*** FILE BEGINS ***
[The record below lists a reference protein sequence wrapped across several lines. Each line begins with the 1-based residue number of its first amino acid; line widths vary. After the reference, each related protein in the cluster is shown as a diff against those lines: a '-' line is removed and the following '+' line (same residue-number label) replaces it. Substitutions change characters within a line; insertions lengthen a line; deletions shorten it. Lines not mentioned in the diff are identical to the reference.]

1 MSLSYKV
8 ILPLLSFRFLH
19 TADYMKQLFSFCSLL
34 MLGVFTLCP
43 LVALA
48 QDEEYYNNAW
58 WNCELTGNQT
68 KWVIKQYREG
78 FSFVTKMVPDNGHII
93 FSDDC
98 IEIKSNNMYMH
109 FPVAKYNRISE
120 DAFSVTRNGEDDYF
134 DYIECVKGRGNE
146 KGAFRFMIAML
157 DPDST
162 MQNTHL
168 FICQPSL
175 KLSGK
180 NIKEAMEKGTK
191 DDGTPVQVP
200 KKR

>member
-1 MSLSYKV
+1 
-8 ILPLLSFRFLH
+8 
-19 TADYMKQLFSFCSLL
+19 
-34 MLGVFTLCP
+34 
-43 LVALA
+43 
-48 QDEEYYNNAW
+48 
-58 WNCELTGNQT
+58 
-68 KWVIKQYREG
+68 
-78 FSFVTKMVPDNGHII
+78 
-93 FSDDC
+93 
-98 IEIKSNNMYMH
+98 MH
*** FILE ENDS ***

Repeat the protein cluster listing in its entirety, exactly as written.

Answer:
[The record below lists a reference protein sequence wrapped across several lines. Each line begins with the 1-based residue number of its first amino acid; line widths vary. After the reference, each related protein in the cluster is shown as a diff against those lines: a '-' line is removed and the following '+' line (same residue-number label) replaces it. Substitutions change characters within a line; insertions lengthen a line; deletions shorten it. Lines not mentioned in the diff are identical to the reference.]

1 MSLSYKV
8 ILPLLSFRFLH
19 TADYMKQLFSFCSLL
34 MLGVFTLCP
43 LVALA
48 QDEEYYNNAW
58 WNCELTGNQT
68 KWVIKQYREG
78 FSFVTKMVPDNGHII
93 FSDDC
98 IEIKSNNMYMH
109 FPVAKYNRISE
120 DAFSVTRNGEDDYF
134 DYIECVKGRGNE
146 KGAFRFMIAML
157 DPDST
162 MQNTHL
168 FICQPSL
175 KLSGK
180 NIKEAMEKGTK
191 DDGTPVQVP
200 KKR

>member
-1 MSLSYKV
+1 
-8 ILPLLSFRFLH
+8 
-19 TADYMKQLFSFCSLL
+19 
-34 MLGVFTLCP
+34 
-43 LVALA
+43 
-48 QDEEYYNNAW
+48 
-58 WNCELTGNQT
+58 
-68 KWVIKQYREG
+68 
-78 FSFVTKMVPDNGHII
+78 
-93 FSDDC
+93 
-98 IEIKSNNMYMH
+98 MH